Islamic Movement spreads southward

Movement won seats in each race it contested, but was weakened in its power base in the Triangle .

November 17, 2008 23:12
3 minute read.
raed salah 248.88

raed salah 248.88. (photo credit: Associated Press)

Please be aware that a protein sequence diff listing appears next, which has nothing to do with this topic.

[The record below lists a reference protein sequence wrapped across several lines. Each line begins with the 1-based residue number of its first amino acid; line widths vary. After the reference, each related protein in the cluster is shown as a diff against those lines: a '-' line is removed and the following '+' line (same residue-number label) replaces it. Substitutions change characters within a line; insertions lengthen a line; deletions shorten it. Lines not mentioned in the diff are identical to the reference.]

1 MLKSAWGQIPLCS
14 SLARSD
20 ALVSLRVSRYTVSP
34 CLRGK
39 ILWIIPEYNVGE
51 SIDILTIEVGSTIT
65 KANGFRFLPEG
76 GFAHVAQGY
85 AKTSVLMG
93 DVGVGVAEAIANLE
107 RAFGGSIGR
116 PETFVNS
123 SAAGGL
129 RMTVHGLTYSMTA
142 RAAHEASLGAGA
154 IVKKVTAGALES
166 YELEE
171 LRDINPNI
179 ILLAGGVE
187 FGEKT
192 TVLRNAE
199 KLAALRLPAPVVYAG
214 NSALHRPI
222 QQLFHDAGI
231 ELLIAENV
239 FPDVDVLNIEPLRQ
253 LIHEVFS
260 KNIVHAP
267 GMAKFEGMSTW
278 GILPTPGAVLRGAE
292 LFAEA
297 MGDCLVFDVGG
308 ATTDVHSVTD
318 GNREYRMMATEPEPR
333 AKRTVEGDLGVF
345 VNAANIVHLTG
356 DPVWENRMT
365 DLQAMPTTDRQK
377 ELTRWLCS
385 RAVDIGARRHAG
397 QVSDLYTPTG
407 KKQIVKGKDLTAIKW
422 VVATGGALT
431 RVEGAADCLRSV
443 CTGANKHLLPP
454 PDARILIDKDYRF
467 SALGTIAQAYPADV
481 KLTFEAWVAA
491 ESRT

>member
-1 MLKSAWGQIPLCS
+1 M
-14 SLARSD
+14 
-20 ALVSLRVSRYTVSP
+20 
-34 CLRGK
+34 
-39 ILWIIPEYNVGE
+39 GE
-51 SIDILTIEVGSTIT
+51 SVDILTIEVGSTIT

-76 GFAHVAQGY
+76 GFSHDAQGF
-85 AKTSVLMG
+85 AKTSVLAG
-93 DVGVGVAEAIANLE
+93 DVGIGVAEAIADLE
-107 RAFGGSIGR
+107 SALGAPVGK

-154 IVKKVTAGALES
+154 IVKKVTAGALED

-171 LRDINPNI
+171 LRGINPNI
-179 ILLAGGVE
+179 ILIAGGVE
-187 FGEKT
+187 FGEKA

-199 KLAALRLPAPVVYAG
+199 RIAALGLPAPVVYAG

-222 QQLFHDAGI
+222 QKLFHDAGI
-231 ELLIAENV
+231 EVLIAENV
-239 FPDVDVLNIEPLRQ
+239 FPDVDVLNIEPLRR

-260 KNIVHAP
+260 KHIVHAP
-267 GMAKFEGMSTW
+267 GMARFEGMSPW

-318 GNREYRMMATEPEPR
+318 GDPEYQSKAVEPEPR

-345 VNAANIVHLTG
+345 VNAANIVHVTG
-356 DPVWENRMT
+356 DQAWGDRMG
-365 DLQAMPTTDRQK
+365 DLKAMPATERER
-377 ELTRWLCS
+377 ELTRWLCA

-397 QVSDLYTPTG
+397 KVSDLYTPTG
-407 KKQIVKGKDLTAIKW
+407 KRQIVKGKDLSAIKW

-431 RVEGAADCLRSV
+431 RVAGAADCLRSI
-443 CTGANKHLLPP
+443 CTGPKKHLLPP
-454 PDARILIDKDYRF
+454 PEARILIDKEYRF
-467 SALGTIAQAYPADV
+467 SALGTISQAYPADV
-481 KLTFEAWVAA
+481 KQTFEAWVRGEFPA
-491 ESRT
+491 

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The Islamic Movement in Israel achieved representation in all nine Arab localities where it ran in municipal elections but experts describe its record as mixed, with new successes in the impoverished Negev but an apparent regression in the southern part of the "Triangle" region. During the last municipal elections in 2003, the Islamic Movement earned representation in only 7 out of 12 localities in which they ran. This time, the Islamic Movement "ran in nine localities, and in all of them, it won representation on the councils. This means, from this perspective, it had a 100 percent success rate," said Arik Rudnitzky, project manager of Tel Aviv University's Konrad Adenauer Program for Jewish Arab Cooperation, which organized a conference on Arab local councils held on Monday. "The Islamic Movement lowered its aspirations a bit" by running in fewer municipalities, he said. "It is very realistic about its political ability. But it fulfills the goals and expectations that it sets for itself." The southern branch of the Islamic Movement won a council majority in Rahat - an important win since it is the largest Beduin city in the Negev - as well as in Hura, while the more radical northern branch maintained its dominance in Umm el-Fahm. Islamic Movement candidates also will head three local councils - in Jaljulia, Hura and Umm el-Fahm - the same number as last elections. In Rahat, the Islamic Movement candidate is leading as that election heads to a runoff. The Movement hopes to regain town's top position, which it lost in 2003. The power of the Islamic Movement may be shifting from the Triangle region - where it seems to have weakened - to the Negev, Rudnitzky said. The Triangle region, located in the eastern Sharon plain, is a concentration of Arab-Israeli towns and villages adjacent to the Green Line. In the city of Kafr Kassem, for example, the Islamic Movement lost the mayoralty for the first time in nearly 20 years. The Movement has also lost seats in Kafr Kassem and Tira, Rudnitzky said. And in Israel's largest Arab city, Nazareth, the Islamic Movement and its supporters lost the majority on the city council as well as its fight against incumbent Mayor Ramiz Jaraisy, who ran on the ticket of the communist party Hadash. By contrast, in the Negev, the Islamic Movement has won a council majority in two Beduin towns, and is the second strongest movement in two others, Tel Sheva and Segev Shalom. Essentially, "they have a solid grasp in four Beduin localities", Rudnitzky said. In the 2003 elections, the Islamic Movement ran in only two Negev localities - Rahat and Tel Sheva. While some speak of an "Islamization" of Beduins in the Negev, Rudnitzky believes the shift is likely due to the Islamic Movement's ability to fill gaps in services that are supposed to provided by the state. "We know that the situation for the Beduin in the south, from a socioeconomic perspective, is the worst in comparison to other residents of the state," he said. "Thus it is reasonable to assume that these are the places that the state is failing in terms of delivering local services, like welfare or health or education." But recent events - including internal divisions within the movement - indicate that both the northern branch and the southern branch of the Islamic Movement have reached a critical stage in their development in Israel, says Mordechai Kedar, a research associate at Bar-Ilan University's Begin-Sadat Center for Strategic Studies. Veteran members of the Islamic Movement - which was established more than 35 years ago - are starting to marginalize ideology in favor of personal interests. In such cases, the young, idealistic generation tries to bring the organization back to its traditional goals - until they, too, become older and lose sight of their ideals, he said. "This is how it works with every organization," he said.

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